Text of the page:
Jack Kruger is a nerd.
He’s a 6’1”, standout catcher who has started 52 games for Mississippi State’s SEC Champion baseball team. He bats .350, owns a slugging percentage of .562 and has forearms that could earn him a lifetime gig in Hollywood playing a mob henchman. He’s got 71 hits, zero errors, and after spending an entire game squatting as a catcher in the middle of a hot, Mississippi day last Friday, he managed to hit an inside-the-park home run in the eighth inning to ensure his Bulldogs won game one of their Regional.
And he’s a big ol’ nerd.
“I just love learning,” Kruger spouted with a smile when asked what he does in his free time.
That question came, on a hunch, about seven minutes into a group interview that really should’ve ended at about the five-minute mark, and turned out to continue for another 30.
A few days in advance of MSU hosting the Starkville Regional last weekend, the dozen or so reporters who typically cover the team were gathered to talk to MSU’s players about the baseball games to come. Whatever some of our lengthy stories may indicate to the contrary, previewing games is not a subject on which that many questions can be asked and get any kind of different answer.
That’s why I say the interview probably should’ve ended within five minutes, once all the baseball questions had been asked, some more than once, each answered in suitable fashion. And that’s why, remembering something his teammate Dakota Hudson had said in another baseball-centric interview a week prior, I took a flier on a question about Kruger’s hobbies once all the ‘How excited are you to play in a Regional?’ questions had been exhausted.
“I don’t know if you’ve ever talked to him,” Hudson, the All-American pitcher, said with a knowing look and sneaky smile last week, “but Jack is extremely smart. I feel like he’s on another wavelength sometimes.”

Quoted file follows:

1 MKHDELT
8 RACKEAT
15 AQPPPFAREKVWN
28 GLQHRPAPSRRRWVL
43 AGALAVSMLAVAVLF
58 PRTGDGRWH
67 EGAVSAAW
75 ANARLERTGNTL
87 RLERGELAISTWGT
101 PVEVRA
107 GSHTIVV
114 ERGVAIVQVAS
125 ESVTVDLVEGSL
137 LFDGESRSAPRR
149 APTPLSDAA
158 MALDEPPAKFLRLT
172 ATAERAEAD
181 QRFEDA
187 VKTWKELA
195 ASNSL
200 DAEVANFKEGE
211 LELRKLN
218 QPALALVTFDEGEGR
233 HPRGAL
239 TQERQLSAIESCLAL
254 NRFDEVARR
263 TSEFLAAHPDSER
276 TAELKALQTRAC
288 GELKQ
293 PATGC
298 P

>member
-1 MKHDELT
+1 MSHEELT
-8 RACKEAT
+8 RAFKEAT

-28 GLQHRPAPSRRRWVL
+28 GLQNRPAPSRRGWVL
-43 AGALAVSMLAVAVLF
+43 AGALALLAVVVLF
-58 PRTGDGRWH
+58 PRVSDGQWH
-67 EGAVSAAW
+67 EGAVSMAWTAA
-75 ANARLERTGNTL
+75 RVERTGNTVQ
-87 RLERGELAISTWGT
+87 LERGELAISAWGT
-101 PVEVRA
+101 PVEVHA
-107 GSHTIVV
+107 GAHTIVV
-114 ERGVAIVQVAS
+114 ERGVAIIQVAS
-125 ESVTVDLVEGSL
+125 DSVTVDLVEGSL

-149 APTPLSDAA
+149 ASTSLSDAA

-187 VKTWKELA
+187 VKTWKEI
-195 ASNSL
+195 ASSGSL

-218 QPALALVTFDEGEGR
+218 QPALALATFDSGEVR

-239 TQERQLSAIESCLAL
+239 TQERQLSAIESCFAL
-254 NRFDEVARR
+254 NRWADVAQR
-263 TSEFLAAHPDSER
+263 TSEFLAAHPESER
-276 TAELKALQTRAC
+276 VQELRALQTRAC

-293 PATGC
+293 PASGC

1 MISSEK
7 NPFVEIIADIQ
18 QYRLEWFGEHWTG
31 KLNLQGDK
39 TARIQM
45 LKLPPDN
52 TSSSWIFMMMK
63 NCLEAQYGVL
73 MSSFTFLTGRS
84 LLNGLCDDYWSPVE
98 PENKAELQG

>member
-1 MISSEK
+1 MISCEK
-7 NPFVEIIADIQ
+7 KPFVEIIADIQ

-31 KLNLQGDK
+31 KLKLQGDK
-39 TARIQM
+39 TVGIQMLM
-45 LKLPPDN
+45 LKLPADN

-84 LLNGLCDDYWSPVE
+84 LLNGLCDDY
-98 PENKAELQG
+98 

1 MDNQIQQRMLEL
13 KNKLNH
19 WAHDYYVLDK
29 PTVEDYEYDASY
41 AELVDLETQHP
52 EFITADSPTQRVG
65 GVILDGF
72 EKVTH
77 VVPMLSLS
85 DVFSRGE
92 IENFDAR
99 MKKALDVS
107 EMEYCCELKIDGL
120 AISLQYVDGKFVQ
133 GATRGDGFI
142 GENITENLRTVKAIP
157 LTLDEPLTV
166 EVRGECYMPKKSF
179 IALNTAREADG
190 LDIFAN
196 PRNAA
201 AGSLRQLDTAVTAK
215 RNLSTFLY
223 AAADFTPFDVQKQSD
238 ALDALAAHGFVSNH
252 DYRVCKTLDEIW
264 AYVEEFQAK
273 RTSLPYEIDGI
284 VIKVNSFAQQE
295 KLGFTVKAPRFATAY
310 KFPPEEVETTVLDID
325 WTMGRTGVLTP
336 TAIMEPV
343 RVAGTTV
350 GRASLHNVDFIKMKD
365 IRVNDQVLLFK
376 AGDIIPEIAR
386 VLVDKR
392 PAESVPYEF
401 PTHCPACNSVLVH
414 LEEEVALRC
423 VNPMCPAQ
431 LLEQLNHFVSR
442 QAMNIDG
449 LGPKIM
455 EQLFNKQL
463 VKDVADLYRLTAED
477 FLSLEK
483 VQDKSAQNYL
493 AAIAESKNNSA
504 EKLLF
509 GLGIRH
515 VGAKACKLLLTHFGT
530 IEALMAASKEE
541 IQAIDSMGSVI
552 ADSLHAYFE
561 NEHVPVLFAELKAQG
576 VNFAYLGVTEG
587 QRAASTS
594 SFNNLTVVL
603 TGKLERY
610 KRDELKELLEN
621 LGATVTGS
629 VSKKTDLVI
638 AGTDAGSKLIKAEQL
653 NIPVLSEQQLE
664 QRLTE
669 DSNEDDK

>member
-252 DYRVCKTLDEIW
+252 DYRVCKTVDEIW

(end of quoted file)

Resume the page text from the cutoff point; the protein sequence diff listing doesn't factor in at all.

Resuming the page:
When I told head coach John Cohen I was working on a story about Kruger, the response was similar.
“He’s exceptionally bright, isn’t he?” Cohen asked, checking for agreement. “He’s intellectual. He’s so bright. He’s so inquisitive about everything that’s going on in the world around him.”
Not only is he exceptionally bright, but he’s exceptionally interesting and exceptionally interested in everything that crosses his path. So finally, as the other reporters slowly turned off their recorders and walked away when they sensed I was about to go on a run of questions whose answers they didn’t care to hear or write about, Kruger got to talk about, well, everything.
“These are the kinds of interviews I was always hoping I would have,” he told me after about 15 minutes as I apologized for keeping him there with questions about chess, documentaries, drummers and George Orwell. “[Reporters] can ask, ‘How did it feel to hit a home run?’